Wildcat strikes and actions in the workplaces were put down to some degree and, in exchange, the behavior of the employers was regulated. There were less strikebreakers brought in, less aggressive counter-tactics on the part of the employers. National contracts started forming for a lot of branches which in general is good because it elevates the lowest level in each branch. And the general idea was that the strong professions would provide leverage to other professions who were not as strong or couldn’t strike with the same effectiveness, nurses or caretakers, people who are essential for society to work but have a very hard time striking.

They started building union power on a central level which meant, decade by decade, that certain rights were achieved, unemployment insurance, all of that. But it also meant that the number of strikes in general went down. After the second World War, the economic boom that came about as a result of Sweden being neutral during the war meant that the labor movement could make great achievements. The bottom level of the labor market was elevated, year by year, for a certain period of time.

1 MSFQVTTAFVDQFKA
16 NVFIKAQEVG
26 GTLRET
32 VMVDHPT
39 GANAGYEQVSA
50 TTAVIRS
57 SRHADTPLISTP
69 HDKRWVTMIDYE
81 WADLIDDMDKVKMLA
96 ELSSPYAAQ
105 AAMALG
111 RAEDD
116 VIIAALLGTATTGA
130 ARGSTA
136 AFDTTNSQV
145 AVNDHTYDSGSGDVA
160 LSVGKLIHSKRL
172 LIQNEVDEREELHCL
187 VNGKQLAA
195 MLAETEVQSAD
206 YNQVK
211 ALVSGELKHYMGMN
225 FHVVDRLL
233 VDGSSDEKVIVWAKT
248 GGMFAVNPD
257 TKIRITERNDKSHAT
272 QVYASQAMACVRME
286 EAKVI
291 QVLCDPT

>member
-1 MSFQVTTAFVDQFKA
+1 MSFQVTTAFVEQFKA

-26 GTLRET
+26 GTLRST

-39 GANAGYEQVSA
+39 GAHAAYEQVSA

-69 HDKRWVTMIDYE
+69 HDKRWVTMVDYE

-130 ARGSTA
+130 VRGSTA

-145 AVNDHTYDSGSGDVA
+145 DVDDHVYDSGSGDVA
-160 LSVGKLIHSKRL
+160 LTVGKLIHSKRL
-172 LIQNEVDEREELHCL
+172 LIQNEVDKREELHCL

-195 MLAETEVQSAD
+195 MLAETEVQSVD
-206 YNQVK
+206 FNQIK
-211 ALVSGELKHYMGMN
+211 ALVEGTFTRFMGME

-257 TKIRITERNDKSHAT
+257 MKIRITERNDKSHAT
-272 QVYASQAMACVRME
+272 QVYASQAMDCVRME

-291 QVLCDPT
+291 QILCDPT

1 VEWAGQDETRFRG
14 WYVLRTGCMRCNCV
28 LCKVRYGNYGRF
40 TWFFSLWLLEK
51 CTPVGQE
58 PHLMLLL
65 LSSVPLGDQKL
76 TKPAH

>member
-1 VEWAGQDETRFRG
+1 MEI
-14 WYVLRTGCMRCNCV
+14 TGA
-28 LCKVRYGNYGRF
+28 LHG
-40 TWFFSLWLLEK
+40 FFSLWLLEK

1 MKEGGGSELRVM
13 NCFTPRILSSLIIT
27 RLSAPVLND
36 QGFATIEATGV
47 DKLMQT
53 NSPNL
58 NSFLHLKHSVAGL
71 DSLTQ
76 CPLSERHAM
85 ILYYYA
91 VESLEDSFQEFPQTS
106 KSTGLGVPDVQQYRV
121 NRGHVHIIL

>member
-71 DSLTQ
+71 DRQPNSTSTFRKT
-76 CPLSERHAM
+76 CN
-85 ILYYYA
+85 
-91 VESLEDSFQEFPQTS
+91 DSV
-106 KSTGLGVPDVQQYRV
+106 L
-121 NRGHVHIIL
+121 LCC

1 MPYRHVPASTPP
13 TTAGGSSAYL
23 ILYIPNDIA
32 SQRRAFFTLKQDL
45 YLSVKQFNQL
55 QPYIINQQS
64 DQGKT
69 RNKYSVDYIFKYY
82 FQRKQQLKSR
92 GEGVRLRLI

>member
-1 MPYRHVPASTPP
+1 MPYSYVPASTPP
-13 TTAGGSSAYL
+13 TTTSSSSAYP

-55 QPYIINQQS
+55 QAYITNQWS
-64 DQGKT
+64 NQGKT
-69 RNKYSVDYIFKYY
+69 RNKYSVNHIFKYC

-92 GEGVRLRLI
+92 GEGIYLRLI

Since the economic crisis in the early 1990s, the centralized bargaining system has been taken to another level. A small cluster of white- and blue-collar unions (the Metal Workers Union are a key player) within the private tech-export industry took it upon themselves to negotiate the first master contract in each CBA every two or three years or so. Together with their employers, they would then decide on a “sustainable” percentage level for wage increases that all other unions were expected to submit to as a “roof” for their own claims and demands. There is absolutely no rank-and-file input into these negotiations about what is generally called “the mark,” and the whole process is increasingly regarded as a technocratic exercise. There hasn’t been strike action linked to these negotiations for the last twenty-seven years.